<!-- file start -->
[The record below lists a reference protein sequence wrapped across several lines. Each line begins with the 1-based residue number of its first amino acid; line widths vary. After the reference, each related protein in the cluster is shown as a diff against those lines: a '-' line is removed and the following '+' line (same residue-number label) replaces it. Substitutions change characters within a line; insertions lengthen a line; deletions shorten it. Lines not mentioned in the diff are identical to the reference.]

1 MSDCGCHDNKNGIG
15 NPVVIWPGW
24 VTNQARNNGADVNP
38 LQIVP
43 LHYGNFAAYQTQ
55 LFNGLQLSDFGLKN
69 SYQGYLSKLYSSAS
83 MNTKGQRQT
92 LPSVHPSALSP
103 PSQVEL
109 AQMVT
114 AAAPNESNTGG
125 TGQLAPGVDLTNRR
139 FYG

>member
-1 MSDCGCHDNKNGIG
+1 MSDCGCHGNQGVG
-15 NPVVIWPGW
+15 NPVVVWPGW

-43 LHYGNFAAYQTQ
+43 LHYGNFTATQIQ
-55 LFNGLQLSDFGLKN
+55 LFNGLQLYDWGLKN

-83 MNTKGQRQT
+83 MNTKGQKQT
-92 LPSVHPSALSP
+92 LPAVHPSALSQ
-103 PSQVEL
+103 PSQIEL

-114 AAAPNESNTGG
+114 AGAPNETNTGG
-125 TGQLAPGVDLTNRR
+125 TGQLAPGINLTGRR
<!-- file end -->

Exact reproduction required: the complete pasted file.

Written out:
[The record below lists a reference protein sequence wrapped across several lines. Each line begins with the 1-based residue number of its first amino acid; line widths vary. After the reference, each related protein in the cluster is shown as a diff against those lines: a '-' line is removed and the following '+' line (same residue-number label) replaces it. Substitutions change characters within a line; insertions lengthen a line; deletions shorten it. Lines not mentioned in the diff are identical to the reference.]

1 MSDCGCHDNKNGIG
15 NPVVIWPGW
24 VTNQARNNGADVNP
38 LQIVP
43 LHYGNFAAYQTQ
55 LFNGLQLSDFGLKN
69 SYQGYLSKLYSSAS
83 MNTKGQRQT
92 LPSVHPSALSP
103 PSQVEL
109 AQMVT
114 AAAPNESNTGG
125 TGQLAPGVDLTNRR
139 FYG

>member
-1 MSDCGCHDNKNGIG
+1 MSDCGCHGNQGVG
-15 NPVVIWPGW
+15 NPVVVWPGW

-43 LHYGNFAAYQTQ
+43 LHYGNFTATQIQ
-55 LFNGLQLSDFGLKN
+55 LFNGLQLYDWGLKN

-83 MNTKGQRQT
+83 MNTKGQKQT
-92 LPSVHPSALSP
+92 LPAVHPSALSQ
-103 PSQVEL
+103 PSQIEL

-114 AAAPNESNTGG
+114 AGAPNETNTGG
-125 TGQLAPGVDLTNRR
+125 TGQLAPGINLTGRR